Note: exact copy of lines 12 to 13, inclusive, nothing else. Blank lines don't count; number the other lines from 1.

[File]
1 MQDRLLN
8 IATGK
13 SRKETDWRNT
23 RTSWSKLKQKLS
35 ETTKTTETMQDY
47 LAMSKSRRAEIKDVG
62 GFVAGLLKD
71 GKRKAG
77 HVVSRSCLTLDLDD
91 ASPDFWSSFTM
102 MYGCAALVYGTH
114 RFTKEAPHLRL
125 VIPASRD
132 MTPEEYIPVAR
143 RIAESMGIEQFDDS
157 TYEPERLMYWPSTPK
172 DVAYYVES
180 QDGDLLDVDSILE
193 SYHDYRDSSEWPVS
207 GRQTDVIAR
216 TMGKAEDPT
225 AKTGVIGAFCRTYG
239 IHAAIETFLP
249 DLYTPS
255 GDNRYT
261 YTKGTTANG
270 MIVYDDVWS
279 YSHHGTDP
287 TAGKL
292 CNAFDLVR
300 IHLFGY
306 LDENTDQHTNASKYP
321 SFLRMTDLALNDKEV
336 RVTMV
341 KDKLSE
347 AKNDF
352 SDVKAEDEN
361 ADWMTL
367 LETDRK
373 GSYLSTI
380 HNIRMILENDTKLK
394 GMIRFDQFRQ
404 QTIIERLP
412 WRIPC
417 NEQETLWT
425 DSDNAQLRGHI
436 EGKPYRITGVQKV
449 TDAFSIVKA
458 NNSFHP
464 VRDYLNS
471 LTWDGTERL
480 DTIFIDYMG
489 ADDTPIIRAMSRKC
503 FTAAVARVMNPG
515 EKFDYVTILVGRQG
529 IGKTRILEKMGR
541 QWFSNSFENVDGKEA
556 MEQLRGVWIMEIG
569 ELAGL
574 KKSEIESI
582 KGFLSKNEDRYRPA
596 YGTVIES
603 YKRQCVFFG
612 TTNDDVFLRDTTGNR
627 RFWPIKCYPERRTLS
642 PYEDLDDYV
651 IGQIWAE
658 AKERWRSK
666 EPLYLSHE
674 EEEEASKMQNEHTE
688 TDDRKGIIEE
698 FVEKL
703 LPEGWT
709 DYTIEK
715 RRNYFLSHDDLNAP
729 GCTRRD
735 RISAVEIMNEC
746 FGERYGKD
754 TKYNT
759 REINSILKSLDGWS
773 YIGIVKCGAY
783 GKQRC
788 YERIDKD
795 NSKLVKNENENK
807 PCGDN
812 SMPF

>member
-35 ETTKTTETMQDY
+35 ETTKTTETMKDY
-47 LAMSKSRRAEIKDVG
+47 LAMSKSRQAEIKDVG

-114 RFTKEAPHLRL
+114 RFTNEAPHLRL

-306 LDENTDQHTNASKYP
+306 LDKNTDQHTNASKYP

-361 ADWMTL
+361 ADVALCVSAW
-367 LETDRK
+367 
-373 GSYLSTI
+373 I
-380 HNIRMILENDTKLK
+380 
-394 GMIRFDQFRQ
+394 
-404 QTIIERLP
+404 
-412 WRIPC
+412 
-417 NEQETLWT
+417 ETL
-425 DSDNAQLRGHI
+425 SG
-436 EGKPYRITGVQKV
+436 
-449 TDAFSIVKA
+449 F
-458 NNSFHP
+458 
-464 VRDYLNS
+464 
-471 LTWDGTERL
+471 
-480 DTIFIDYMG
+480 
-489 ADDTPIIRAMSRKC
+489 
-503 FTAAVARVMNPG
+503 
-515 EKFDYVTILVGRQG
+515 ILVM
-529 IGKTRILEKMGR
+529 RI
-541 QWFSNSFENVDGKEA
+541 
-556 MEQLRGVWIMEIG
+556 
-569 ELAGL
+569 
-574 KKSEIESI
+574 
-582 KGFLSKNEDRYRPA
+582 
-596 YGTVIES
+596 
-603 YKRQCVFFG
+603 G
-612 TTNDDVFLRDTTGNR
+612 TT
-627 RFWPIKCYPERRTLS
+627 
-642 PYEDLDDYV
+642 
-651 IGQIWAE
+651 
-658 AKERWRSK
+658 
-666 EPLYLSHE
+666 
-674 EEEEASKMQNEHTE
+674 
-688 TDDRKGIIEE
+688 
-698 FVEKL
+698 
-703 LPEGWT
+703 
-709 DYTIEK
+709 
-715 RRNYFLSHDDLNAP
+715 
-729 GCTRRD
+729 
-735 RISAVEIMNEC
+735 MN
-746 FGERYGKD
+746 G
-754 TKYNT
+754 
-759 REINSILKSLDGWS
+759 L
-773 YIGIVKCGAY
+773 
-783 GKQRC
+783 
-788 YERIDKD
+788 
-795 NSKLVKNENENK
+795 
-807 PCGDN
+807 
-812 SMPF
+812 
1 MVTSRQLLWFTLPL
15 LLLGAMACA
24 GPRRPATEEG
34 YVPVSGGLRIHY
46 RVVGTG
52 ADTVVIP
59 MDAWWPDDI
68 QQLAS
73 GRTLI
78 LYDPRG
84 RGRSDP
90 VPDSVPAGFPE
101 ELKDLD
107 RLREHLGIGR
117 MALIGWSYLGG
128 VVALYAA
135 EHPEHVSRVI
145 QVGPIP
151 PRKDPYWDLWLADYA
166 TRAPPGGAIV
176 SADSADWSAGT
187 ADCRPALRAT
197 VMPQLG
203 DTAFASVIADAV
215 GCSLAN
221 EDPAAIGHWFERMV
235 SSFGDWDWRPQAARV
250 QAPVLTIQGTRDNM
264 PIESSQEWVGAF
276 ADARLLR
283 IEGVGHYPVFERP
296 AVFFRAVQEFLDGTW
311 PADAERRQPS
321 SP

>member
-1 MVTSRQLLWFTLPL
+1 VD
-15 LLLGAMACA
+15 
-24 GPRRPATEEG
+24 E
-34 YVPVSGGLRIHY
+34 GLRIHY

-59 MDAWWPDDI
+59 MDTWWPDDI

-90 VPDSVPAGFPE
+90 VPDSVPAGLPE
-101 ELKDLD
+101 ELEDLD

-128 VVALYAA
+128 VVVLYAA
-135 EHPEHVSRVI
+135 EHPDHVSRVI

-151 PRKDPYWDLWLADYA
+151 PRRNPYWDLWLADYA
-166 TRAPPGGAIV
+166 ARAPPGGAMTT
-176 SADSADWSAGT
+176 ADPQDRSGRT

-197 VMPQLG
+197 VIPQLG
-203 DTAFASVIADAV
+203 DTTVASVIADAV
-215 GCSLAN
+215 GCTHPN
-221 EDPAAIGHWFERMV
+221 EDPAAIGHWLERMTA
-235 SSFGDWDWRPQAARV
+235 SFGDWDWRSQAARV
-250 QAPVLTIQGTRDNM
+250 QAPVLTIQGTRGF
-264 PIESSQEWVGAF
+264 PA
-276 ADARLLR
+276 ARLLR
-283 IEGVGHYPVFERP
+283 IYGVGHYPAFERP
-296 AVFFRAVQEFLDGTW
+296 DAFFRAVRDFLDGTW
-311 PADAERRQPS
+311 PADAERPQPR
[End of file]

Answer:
114 RFTKEAPHLRL
125 VIPASRD